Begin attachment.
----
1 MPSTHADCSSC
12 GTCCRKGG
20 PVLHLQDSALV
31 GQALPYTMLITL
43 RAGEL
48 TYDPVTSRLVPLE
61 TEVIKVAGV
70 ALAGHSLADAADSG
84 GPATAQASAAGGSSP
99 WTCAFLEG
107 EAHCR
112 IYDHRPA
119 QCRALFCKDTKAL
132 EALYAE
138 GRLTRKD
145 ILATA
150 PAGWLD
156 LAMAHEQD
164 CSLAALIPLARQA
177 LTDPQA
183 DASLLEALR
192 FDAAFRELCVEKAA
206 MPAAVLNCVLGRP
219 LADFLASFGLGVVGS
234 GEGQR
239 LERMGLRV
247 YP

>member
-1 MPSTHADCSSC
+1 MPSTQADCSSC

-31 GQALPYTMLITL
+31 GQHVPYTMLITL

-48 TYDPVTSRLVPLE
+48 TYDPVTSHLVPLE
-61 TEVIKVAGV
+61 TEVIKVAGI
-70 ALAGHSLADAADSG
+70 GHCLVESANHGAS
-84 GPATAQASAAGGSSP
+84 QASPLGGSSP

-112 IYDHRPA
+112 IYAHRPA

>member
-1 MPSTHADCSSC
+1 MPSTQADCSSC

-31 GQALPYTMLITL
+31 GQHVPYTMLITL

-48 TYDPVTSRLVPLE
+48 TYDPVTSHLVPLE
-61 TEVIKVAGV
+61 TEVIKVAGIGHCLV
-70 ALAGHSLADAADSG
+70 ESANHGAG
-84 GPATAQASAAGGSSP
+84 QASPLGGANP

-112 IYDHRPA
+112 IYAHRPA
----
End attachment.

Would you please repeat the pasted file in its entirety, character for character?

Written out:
1 MPSTHADCSSC
12 GTCCRKGG
20 PVLHLQDSALV
31 GQALPYTMLITL
43 RAGEL
48 TYDPVTSRLVPLE
61 TEVIKVAGV
70 ALAGHSLADAADSG
84 GPATAQASAAGGSSP
99 WTCAFLEG
107 EAHCR
112 IYDHRPA
119 QCRALFCKDTKAL
132 EALYAE
138 GRLTRKD
145 ILATA
150 PAGWLD
156 LAMAHEQD
164 CSLAALIPLARQA
177 LTDPQA
183 DASLLEALR
192 FDAAFRELCVEKAA
206 MPAAVLNCVLGRP
219 LADFLASFGLGVVGS
234 GEGQR
239 LERMGLRV
247 YP

>member
-1 MPSTHADCSSC
+1 MPSTQADCSSC

-31 GQALPYTMLITL
+31 GQHVPYTMLITL

-48 TYDPVTSRLVPLE
+48 TYDPVTSHLVPLE
-61 TEVIKVAGV
+61 TEVIKVAGI
-70 ALAGHSLADAADSG
+70 GHCLVESANHGAS
-84 GPATAQASAAGGSSP
+84 QASPLGGSSP

-112 IYDHRPA
+112 IYAHRPA

>member
-1 MPSTHADCSSC
+1 MPSTQADCSSC

-31 GQALPYTMLITL
+31 GQHVPYTMLITL

-48 TYDPVTSRLVPLE
+48 TYDPVTSHLVPLE
-61 TEVIKVAGV
+61 TEVIKVAGIGHCLV
-70 ALAGHSLADAADSG
+70 ESANHGAG
-84 GPATAQASAAGGSSP
+84 QASPLGGANP

-112 IYDHRPA
+112 IYAHRPA